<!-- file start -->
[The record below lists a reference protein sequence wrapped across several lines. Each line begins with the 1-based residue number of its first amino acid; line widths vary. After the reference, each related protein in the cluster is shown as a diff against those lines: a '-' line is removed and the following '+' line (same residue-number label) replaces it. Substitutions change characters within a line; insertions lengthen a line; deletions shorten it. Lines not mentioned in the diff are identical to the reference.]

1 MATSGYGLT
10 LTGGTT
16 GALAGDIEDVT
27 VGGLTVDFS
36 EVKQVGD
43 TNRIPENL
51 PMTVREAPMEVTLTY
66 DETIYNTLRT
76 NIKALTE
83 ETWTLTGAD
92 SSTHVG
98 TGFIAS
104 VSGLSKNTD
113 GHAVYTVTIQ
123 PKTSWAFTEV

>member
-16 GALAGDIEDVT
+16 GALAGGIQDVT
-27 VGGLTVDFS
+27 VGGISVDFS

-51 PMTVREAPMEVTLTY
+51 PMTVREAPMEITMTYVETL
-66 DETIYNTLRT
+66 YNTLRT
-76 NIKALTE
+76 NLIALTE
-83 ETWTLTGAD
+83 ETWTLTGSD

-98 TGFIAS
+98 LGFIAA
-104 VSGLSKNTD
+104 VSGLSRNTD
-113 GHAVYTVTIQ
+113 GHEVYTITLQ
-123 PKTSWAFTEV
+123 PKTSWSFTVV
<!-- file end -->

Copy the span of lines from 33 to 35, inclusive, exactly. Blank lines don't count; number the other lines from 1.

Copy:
+104 VSGLSRNTD
-113 GHAVYTVTIQ
+113 GHEVYTITLQ